Saturday, August 21, 2010

LDAP

The Lightweight Directory Access Protocol (LDAP) is an application protocol for querying and modifying data of directory services implemented in Internet Protocol (IP) networks.

A directory is a set of objects with attributes organized logically in a hierarchical manner. A simple example is the telephone directory, which consists of a list of names (of either persons or organizations) organized alphabetically, with each name having an address and phone number associated with it.

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A directory information tree often reflects various political, geographic, and/or organizational boundaries, depending on the model chosen. LDAP deployments today tend to use Domain Name System (DNS) names for structuring the topmost levels of the hierarchy. Deeper inside the directory might appear entries representing people, organizational units, printers, documents, groups of people or anything else that represents a given tree entry (or multiple entries).

The latest version of LDAP is Version 3, which is specified in a series of Internet Engineering Task Force (IETF) Standard Track Requests for comments (RFCs) as detailed in RFC 4510

Protocol overview

A client starts an LDAP session by connecting to an LDAP server, called a Directory System Agent (DSA), by default onTCP port 389. The client then sends an operation request to the server, and the server sends responses in return. With some exceptions, the client does not need to wait for a response before sending the next request, and the server may send the responses in any order.

The client may request the following operations:

§ Start TLS — use the LDAPv3 Transport Layer Security (TLS) extension for a secure connection

§ Bind — authenticate and specify LDAP protocol version

§ Search — search for and/or retrieve directory entries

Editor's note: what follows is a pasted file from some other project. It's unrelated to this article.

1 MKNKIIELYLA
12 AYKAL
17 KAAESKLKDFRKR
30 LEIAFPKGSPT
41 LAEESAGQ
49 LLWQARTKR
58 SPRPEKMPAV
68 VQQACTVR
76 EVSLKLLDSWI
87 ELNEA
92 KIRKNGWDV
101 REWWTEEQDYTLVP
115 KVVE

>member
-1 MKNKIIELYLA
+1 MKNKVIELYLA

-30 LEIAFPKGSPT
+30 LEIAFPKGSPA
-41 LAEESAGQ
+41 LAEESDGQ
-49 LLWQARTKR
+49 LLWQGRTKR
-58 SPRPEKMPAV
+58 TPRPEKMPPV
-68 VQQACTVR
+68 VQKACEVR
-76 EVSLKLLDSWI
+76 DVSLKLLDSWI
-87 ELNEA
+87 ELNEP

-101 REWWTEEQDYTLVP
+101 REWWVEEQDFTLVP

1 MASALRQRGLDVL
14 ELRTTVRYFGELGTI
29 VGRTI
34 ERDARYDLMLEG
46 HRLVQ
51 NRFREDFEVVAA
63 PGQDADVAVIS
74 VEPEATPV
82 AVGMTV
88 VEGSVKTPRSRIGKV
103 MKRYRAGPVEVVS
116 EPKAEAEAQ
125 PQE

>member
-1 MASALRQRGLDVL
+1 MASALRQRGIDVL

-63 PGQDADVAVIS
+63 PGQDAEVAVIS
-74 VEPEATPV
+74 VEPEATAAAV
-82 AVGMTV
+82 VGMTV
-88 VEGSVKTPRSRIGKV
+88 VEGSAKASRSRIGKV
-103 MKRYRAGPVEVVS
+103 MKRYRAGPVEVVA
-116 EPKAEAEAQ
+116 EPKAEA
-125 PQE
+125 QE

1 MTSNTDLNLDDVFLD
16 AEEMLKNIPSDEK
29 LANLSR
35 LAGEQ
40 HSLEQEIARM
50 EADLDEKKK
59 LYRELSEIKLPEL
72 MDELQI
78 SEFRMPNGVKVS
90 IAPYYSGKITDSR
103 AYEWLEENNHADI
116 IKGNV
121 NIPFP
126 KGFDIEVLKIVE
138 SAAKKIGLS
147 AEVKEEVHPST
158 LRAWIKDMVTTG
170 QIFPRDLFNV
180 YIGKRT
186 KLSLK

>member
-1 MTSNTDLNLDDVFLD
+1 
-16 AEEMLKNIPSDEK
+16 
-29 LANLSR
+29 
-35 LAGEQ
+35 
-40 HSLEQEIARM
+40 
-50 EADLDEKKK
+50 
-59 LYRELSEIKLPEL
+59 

§ Compare — test if a named entry contains a given attribute value

§ Add a new entry

§ Delete an entry

§ Modify an entry

§ Modify Distinguished Name (DN) — move or rename an entry

§ Abandon — abort a previous request

§ Extended Operation — generic operation used to define other operations

§ Unbind — close the connection (not the inverse of Bind)

In addition the server may send "Unsolicited Notifications" that are not responses to any request, e.g. before it times out a connection.

A common alternate method of securing LDAP communication is using an SSL tunnel. This is denoted in LDAP URLs by using the URL scheme "ldaps". The default port for LDAP over SSL is 636. The use of LDAP over SSL was common in LDAP Version 2 (LDAPv2) but it was never standardized in any formal specification. This usage has been deprecated along with LDAPv2, which was officially retired in 2003.

LDAP is defined in terms of ASN.1, and protocol messages are encoded in the binary format BER. It uses textual representations for a number of ASN.1 fields/types, however.

Directory structure

dn: cn=John Doe,dc=example,dc=com

cn: John Doe

givenName: John

sn: Doe

telephoneNumber: +1 888 555 6789

telephoneNumber: +1 888 555 1232

mail: john@example.com

manager: cn=Barbara Doe,dc=example,dc=com

objectClass: inetOrgPerson

objectClass: organizationalPerson

objectClass: person

objectClass: top

Saturday, August 14, 2010

IP Addressing A Simplified Tutorial

Classless Inter-Domain Routing (CIDR) is a methodology of allocating IP addresses and routing Internet Protocol packets. It was introduced in 1993 to replace the prior addressing architecture of classful network design in the Internet with the goal to slow the growth of routing tables on routers across the Internet, and to help slow the rapid exhaustion of IPv4 addresses.

IP addresses are described as consisting of two groups of bits in the address: the most significant part is the network address which identifies a whole network or subnet and the least significant portion is the host identifier, which specifies a particular host interface on that network. This division is used as the basis of traffic routing between IP networks and for address allocation policies. Classful network design for IPv4 sized the network address as one or more 8-bit groups, resulting in the blocks of Class A, B, or C addresses. Classless Inter-Domain Routing allocates address space to Internet service providers and end users on any address bit boundary, instead of on 8-bit segments. In IPv6, however, the host identifier has a fixed size of 64 bits by convention, and smaller subnets are never allocated to end users.

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